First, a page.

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UC Davis professor gives lecture on California drought with economic twist

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(Daily Collegian Archives)

(Daily Collegian Archives)

University of California Davis professor of civil and environmental engineering, Jay R. Lund, delivered the 2016 Tsuan Hua Feng Distinguished Lecture “Drought and Global Change – Lessons from California” in the Campus Center last Thursday, Oct. 6.

In the midst of Massachusetts’ drought, Lund discussed the impact of a globalized economy on a drought, California’s current water system and the opportunity droughts present to test water systems.

According to the University of Nebraska-Lincoln’s United States Drought Monitor, over 98 percent of Massachusetts is experiencing a moderate, severe or extreme drought as of Oct. 4, up from under 55 percent in the beginning of July.

The Amherst Select Board recently decided to impose fines for violating the water usage ban, an upgrade in regulations since the water ban was initially enacted in August.

One of Lund’s primary points throughout the lecture was the relationship between a drought’s impact and the economic system of the area it affects.

“[The] strong diversified global economy provides water security. So, in a subsistence economy, you’re very worried about water because it directly relates to your economic well-being and your public health; whereas, in a strong diversified economy you get your water security by … that huge network of people around the globe that you can rely on for food,” Lund said. “Also the urban economies in which you diversified away from agriculture [are] much less susceptible to drought.”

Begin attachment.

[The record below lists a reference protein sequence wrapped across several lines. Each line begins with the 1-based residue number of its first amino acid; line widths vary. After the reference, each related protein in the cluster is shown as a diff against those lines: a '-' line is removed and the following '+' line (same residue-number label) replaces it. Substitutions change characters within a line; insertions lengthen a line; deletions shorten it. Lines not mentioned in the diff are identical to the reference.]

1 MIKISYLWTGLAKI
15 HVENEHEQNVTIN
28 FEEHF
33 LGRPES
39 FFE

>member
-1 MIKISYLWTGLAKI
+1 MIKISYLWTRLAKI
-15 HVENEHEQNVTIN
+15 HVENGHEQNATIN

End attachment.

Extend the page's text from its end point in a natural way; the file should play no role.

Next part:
According to Lund, out of California’s $2.3 trillion economy, $54 billion are in agriculture, which is “just a few percent of the total.” However, 80 percent of the human water use is agricultural, a third of which is being used for permanent crops such as almonds and wine-producing grapes.

Lund said that California’s water production is concentrated in the north, where 40 percent of the state’s total surface area produces 90 percent of runoff, while the majority of the population lives in southern California.

“In recent years, even after we’ve built a large infrastructure system, we find we still have problems with drought,” Lund said.

According to Lund, California has experimented with altering the demand for water as well as utilizing water markets to diminish the impact of a drought.

“This drought we’ve seen movement to groundwater legislation, which I think is going to be very useful to us,” Lund said.

He added: “One of the wonderful things about California is we have a lot of things we can do to manage water – surface reservoirs, groundwater, water conservation, water markets, wastewater reuse, desalinization, all kinds of things. And … so, what we’re looking at is how do we come up with a good economical, environmentally effective mix of things to make California pretty robust and resilient?”

Lund, along with several colleagues, operates the CaliforniaWaterBlog.com, which according to its website “is intended to provide thought-provoking ideas and information on water issues in a digestible form for a policy and educated lay audience.”

Lund is also the Director of the center for watershed sciences at UC Davis, which according to its website, is California’s leading academic institute in water management.

Elizabeth Wallace can be reached at [email protected] and followed on Twitter @lizwallace2019.   

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